• That’s great! I received mine for Christmas last year and I have thoroughly enjoyed it. I’m sure you will have no problem turning the Bali into a nice fishing kayak. Thanks for your comment!


    • I will say one thing between Electrical PVC (grey) and plumbing PVC (white) Electrical pvc does not hold pressure very well and will shatter under pressure it is UL listed for electrical uses not plumbing, the white pvc will hold air pressure up to like 200 psi and when it ruptures it a split or a crack, the gray pvc is stiffer, being a electrician for over 35 years you can’t keep water out of the grey, There is a difference, be aware


  5. Hi, I just read your inspiring blog on this rod holder that you built. It seems like a simply and easy idea to make. I just purchased the same Kayak a few days ago. I love to fish too but I’m new at this Kayaking stuff you have given me a good idea and a great starting point. Thanks again I do appreciate.


  6. very insightful read. have you changed to a different source for the outriggers. (replaced the noodles.)
    just curious of how they hold up or should i look for a different material to use?


    • The outriggers have held up fine. The flotation material will break down overtime from the saltwater and uv rays of the Sun but they can be easily replaced if you notice that they aren’t as buoyant as they should be. I’ve seen a few people use sealed 2 liter soda bottles as flotation which would certainly do the trick.


  7. I really like the design and idea. I found a cheap set of dock bumpers I’m going to try to use and see how that works. How far down do the outriggers go on yours in relation to the bottom of the kayak or distance from the ground to the bottom of the floats when on dry land? I’m trying to get an idea of how much contact they should have with the water at all times when down.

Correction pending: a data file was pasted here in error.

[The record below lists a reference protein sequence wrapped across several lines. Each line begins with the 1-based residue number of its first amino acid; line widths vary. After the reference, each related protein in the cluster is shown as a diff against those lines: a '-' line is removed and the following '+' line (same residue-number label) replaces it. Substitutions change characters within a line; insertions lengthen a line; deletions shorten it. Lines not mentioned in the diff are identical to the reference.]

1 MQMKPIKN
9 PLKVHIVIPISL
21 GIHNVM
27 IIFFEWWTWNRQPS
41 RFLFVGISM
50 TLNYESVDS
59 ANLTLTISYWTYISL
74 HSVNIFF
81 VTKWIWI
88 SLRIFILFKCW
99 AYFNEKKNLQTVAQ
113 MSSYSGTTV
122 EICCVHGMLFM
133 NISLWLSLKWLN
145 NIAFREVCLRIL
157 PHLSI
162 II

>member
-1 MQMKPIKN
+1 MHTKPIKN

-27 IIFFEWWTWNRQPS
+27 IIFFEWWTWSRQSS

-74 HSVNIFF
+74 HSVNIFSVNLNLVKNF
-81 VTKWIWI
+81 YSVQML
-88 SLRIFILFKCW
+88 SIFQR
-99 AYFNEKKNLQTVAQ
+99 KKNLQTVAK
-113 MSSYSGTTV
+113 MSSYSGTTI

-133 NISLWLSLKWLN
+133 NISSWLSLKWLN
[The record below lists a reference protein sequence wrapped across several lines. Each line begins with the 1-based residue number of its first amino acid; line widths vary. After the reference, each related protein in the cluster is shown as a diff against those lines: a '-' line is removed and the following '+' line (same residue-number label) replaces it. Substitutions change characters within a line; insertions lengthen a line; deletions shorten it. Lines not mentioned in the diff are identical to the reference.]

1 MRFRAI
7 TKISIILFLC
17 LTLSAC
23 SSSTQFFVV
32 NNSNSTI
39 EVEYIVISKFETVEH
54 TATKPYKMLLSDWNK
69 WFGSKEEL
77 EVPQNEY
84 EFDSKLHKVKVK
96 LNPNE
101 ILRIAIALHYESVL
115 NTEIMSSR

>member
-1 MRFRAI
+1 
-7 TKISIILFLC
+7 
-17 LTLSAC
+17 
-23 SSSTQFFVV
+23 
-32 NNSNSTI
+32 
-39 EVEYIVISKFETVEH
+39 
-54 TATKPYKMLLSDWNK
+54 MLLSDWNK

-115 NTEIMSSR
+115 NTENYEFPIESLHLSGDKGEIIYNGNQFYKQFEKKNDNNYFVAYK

8. Just finished building mine. The 45 degree elbows worked great so I didn’t have to heat the pvc pipe and risk burning down the house. I put the noodles on but have ordered 4 11 inch crab floats that I’ll install instead. I think it will look pretty slick after I paint it all black. Thanks for the great idea.


    • great idea design, if you dont mind, how much was the whole project. Also do you have dimensions for the pipes and things. Does this work well, and is it easy to take out ? Also how is it staying in the rod holder holes without coming out ? Thank you


  9. I am about to put outriggers on my Journey 10 as well, thank you for this article. I measure the rod holders at about 1 5/8″ so I’m going to see if I might be able to use 1 1/4″ schedule 40 electrical conduit, as the walls seem thicker and more rigid and O.D. seems to be about 1 5/8. Perhaps the rod holders taper down inside? If it doesn’t work I’ll just use 1″ as in this article.

    I’m also a little concerned about flex with each outrigger having that 90 degree bend, so I’m going to see about using 45 degree pieces to have it just slope down to the waterline. When the tide goes out here it can get a little choppy. Bullet crab pot floats with capped ends and all the pieces painted to match should look pretty nice. I have a pair of quick release pins for the outrigger attachment so as not to have to mess with screws to take them off.

    At any rate, thanks once again for this article and I’m glad they seem to be working well.


Leave a Reply

Fill in your details below or click an icon to log in: Logo

You are commenting using your account. Log Out /  Change )

Twitter picture

You are commenting using your Twitter account. Log Out /  Change )

Facebook photo

You are commenting using your Facebook account. Log Out /  Change )

Connecting to %s